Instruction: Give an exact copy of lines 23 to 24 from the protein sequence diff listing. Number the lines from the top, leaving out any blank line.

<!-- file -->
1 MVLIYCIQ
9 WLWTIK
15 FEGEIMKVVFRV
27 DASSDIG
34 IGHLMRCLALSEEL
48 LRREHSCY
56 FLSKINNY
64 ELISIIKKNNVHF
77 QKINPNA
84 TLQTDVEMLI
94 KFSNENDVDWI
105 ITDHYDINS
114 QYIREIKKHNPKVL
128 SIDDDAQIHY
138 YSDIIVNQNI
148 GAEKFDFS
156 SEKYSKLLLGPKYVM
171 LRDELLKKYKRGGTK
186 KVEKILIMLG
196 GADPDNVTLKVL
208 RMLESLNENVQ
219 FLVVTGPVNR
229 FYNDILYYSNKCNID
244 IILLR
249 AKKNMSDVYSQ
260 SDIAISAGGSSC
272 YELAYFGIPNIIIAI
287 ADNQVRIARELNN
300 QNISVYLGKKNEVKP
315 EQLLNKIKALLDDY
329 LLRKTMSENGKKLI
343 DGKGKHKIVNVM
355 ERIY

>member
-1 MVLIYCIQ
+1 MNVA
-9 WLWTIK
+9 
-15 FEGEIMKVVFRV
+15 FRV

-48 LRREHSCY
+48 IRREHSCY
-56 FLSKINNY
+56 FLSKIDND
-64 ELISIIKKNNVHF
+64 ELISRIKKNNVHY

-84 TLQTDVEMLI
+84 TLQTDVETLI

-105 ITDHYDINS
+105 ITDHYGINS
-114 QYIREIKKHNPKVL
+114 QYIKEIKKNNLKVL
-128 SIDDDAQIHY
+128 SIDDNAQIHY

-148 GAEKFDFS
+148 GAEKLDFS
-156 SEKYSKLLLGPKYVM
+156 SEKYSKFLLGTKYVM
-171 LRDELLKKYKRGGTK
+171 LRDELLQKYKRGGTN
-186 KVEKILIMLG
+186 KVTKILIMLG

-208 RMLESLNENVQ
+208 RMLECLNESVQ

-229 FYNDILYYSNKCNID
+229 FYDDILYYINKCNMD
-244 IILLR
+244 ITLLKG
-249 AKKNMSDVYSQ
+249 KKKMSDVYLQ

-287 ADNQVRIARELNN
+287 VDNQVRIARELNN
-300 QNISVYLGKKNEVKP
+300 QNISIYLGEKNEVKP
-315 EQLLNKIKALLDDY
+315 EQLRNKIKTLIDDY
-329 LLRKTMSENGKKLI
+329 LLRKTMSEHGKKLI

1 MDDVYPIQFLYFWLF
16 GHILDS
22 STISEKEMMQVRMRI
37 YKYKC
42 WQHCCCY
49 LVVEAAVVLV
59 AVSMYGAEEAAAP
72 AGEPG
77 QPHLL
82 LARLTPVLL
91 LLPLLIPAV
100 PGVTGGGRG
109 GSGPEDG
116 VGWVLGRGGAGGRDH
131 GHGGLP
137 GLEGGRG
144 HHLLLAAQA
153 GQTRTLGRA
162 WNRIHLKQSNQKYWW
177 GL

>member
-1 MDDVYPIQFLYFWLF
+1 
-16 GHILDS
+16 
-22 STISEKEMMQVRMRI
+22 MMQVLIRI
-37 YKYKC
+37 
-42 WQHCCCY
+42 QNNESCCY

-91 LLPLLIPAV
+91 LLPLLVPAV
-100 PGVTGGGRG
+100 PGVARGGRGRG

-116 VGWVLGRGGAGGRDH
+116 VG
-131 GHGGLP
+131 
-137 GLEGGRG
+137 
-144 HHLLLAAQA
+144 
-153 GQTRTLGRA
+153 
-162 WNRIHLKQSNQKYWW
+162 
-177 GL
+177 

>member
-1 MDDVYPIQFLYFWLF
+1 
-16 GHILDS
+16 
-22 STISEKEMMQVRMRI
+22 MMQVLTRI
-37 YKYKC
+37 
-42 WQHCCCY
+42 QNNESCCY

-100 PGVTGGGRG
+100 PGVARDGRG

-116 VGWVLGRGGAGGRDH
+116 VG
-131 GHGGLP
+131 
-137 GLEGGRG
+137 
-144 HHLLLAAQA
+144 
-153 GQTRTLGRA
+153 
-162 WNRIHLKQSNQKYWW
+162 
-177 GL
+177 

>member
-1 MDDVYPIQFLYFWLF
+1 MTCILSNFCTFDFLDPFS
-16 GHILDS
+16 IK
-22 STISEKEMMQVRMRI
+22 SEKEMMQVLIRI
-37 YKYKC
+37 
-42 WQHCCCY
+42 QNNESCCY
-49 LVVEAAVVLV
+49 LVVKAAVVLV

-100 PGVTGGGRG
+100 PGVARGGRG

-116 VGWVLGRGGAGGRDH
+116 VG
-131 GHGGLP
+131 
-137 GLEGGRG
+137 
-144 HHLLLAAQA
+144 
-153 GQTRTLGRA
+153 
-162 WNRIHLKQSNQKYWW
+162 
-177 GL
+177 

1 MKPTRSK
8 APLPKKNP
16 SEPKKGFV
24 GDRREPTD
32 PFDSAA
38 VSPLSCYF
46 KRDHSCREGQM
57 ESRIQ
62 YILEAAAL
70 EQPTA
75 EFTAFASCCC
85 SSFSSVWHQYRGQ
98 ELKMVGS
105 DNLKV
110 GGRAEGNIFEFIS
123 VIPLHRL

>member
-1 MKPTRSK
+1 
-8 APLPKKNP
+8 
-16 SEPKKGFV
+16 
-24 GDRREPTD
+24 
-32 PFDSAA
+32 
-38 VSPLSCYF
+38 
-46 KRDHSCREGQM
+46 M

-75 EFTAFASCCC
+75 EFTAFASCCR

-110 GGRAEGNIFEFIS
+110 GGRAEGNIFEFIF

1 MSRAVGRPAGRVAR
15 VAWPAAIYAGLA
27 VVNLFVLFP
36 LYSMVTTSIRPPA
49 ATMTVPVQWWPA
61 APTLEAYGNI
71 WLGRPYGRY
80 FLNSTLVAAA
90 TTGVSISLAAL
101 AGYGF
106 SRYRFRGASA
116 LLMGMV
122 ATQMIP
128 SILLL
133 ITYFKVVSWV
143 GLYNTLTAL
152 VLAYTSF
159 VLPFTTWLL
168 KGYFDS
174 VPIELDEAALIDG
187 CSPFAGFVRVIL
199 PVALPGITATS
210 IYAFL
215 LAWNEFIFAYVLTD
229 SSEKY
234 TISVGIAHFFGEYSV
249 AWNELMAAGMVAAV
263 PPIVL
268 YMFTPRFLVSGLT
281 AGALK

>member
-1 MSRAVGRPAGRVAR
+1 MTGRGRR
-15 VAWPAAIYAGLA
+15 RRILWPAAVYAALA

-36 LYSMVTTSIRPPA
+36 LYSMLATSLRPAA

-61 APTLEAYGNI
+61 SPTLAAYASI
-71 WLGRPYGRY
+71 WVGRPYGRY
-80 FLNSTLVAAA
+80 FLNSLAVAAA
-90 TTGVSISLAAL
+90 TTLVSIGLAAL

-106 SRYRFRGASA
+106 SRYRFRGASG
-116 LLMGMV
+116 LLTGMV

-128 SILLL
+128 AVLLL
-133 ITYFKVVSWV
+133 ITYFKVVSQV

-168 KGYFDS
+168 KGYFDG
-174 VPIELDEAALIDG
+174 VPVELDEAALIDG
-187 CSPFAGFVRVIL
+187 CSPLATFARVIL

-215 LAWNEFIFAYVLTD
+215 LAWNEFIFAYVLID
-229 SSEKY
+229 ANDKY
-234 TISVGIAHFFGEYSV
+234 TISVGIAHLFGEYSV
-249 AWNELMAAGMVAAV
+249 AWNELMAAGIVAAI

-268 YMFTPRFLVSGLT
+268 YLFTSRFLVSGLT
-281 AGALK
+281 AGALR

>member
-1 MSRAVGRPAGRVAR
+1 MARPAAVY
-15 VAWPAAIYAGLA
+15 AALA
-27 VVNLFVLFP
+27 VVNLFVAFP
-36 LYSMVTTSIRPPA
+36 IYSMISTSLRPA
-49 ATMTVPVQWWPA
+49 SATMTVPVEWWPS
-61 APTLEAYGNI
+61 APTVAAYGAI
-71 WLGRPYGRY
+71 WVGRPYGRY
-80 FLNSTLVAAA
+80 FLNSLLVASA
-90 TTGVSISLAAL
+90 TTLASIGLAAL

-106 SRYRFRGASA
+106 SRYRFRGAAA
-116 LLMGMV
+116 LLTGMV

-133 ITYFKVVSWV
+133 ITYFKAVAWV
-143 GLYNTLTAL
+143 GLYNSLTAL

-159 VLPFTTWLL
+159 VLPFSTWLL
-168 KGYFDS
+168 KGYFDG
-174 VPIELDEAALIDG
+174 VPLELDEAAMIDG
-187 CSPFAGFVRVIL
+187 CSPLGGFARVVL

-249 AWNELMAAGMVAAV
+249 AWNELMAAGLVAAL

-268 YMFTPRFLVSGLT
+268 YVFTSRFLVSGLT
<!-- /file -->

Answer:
229 FYNDILYYSNKCNID
244 IILLR